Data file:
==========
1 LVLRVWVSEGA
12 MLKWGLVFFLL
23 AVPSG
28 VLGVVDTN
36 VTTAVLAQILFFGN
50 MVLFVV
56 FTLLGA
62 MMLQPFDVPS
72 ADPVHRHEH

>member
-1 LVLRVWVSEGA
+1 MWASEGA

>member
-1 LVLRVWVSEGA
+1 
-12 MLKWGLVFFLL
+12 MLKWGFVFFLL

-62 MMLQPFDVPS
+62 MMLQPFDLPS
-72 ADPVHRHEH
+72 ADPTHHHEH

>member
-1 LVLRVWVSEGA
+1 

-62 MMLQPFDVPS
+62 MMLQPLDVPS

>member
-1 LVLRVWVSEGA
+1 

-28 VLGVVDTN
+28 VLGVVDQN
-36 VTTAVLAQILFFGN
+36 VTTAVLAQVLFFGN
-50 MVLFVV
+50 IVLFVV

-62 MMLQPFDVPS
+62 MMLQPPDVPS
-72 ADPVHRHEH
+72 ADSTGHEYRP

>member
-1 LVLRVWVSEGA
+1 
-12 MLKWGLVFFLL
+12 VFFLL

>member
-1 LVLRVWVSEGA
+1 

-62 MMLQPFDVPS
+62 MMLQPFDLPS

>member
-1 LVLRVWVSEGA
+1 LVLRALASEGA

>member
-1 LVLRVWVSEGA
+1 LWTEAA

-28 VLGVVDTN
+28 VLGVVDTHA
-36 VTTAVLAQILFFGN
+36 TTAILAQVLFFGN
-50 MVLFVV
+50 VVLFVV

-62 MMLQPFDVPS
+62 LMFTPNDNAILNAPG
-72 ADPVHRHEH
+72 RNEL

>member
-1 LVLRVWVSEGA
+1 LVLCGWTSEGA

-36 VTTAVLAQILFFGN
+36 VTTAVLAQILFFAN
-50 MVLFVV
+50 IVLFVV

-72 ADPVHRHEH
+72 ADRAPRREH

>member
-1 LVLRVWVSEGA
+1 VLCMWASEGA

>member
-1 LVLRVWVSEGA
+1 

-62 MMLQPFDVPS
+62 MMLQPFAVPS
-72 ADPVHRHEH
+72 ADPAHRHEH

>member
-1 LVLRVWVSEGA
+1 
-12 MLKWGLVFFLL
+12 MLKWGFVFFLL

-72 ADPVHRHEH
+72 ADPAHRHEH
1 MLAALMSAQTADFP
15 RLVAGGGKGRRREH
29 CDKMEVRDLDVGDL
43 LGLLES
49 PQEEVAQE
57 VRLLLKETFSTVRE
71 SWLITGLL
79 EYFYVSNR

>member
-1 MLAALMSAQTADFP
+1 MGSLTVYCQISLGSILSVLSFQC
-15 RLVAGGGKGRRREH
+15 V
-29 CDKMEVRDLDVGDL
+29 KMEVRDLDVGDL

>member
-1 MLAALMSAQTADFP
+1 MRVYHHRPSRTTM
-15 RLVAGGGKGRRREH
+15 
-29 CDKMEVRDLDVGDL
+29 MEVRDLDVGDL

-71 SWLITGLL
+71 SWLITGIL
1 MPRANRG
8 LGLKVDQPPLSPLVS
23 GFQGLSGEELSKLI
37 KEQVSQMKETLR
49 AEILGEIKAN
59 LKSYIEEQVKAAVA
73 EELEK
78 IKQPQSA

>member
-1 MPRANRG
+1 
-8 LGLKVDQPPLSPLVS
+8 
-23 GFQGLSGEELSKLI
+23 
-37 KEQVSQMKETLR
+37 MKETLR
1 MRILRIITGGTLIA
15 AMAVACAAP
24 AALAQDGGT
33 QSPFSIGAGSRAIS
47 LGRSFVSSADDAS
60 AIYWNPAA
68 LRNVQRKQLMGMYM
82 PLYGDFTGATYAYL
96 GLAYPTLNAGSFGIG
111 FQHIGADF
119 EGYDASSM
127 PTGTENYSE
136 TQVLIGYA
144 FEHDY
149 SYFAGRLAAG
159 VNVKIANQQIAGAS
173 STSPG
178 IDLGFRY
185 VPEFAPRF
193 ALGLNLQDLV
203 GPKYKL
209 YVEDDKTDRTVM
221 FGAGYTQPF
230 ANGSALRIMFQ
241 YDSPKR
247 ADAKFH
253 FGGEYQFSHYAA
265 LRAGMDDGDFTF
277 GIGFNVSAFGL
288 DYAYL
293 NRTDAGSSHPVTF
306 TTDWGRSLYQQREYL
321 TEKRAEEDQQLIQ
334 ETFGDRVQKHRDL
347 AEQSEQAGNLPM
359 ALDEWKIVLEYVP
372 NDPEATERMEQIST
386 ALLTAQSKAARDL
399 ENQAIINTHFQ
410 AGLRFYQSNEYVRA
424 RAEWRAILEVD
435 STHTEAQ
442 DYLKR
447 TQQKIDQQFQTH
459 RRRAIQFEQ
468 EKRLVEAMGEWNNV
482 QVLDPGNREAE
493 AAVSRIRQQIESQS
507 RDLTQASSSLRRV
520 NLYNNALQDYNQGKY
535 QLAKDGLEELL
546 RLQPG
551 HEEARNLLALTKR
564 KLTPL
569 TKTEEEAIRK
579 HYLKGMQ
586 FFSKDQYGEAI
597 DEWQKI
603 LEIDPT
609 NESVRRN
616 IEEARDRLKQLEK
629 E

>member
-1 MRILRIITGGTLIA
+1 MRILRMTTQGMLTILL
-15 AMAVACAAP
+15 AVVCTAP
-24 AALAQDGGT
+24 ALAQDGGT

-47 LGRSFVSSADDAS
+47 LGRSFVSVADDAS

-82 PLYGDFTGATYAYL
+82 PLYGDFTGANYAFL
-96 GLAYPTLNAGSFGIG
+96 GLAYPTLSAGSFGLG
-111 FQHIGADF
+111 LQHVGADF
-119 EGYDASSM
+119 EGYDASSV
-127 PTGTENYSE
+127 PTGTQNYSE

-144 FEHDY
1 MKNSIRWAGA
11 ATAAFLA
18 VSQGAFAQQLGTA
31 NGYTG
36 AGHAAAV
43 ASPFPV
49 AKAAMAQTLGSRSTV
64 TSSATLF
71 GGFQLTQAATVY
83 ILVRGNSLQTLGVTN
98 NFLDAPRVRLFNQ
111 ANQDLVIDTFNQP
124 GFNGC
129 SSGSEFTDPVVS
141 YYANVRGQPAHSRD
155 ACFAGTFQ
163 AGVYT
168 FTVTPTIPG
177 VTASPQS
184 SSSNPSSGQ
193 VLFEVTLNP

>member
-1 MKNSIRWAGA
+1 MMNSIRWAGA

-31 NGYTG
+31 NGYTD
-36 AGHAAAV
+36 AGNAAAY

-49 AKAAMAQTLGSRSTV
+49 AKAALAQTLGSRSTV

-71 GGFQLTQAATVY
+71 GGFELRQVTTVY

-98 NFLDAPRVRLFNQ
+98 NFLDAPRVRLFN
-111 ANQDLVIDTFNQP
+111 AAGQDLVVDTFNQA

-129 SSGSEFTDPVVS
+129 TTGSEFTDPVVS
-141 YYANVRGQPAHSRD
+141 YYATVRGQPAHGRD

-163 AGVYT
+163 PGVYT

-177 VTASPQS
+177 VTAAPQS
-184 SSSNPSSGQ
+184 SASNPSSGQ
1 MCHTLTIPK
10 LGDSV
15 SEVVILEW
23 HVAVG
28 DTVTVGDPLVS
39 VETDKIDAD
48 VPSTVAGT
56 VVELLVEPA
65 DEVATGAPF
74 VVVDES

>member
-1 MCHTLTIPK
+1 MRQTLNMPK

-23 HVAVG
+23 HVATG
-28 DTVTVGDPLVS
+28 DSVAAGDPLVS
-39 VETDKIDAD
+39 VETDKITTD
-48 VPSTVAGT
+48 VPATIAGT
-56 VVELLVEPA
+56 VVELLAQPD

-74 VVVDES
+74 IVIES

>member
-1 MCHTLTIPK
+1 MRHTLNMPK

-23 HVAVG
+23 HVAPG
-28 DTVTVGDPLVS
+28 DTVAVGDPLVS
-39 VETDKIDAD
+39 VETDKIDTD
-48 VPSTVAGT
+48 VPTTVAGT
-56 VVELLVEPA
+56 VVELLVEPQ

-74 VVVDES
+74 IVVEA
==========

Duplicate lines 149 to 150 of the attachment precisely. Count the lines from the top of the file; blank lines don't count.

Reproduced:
173 STSPG
178 IDLGFRY